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Review: Sarah's Key

A compelling interplay of tensions
By BETSY SHERMAN  |  August 2, 2011
3.5 3.5 Stars



Sarah's Key
is a superior "woman in the present becomes obsessed with woman in the past" narrative. It recreates the 1942 roundup by French authorities of French Jews, who were packed into a Paris vélodrome before being shipped to the camps. We watch through the eyes of young Sarah (the terrific Mélusine Mayance), who had locked her brother into a cupboard to keep him safe. Almost oblivious to her brutal journey, she clings to the key and the hope that he's alive. The woman who uncovers her story is Julia (Kristin Scott Thomas, also great), an American journalist. An apartment that's been in her French husband's family since the '40s has a gruesome provenance. Gilles Paquet-Brenner sets up a compelling interplay of tensions as both characters press on in their quests. The story becomes about accommodation, in the sense both of lodging and of accepting a notion — for example that your neighbors are being forcibly removed by your local gendarmes.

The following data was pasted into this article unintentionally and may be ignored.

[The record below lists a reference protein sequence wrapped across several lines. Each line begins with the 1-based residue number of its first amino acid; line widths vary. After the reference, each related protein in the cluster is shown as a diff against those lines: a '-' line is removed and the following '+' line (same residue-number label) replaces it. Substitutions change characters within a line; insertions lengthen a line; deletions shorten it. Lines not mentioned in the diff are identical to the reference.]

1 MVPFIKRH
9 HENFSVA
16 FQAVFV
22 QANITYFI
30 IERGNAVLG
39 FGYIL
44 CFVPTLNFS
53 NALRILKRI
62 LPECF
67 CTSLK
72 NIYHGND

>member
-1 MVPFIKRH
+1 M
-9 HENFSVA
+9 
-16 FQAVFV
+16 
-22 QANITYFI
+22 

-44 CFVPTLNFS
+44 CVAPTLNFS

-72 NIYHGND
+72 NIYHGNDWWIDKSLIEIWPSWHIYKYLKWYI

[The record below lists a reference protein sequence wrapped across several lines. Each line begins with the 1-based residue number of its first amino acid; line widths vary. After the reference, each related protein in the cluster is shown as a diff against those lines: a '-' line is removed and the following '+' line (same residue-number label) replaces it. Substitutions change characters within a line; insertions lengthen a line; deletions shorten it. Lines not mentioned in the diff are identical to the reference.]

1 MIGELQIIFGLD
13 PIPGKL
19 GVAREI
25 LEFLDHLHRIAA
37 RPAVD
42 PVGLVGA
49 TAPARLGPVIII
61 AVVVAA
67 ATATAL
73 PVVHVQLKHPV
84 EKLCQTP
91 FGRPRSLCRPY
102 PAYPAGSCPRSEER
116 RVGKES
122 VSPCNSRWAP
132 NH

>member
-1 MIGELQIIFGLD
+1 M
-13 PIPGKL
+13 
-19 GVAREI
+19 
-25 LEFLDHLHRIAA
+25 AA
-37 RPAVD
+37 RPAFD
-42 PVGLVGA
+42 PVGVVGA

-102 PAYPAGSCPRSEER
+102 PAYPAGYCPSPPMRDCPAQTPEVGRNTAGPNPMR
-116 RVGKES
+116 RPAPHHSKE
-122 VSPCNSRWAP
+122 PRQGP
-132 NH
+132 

Topics: Reviews , gendarmes, Paris, Kristin Scott Thomas,  More more >
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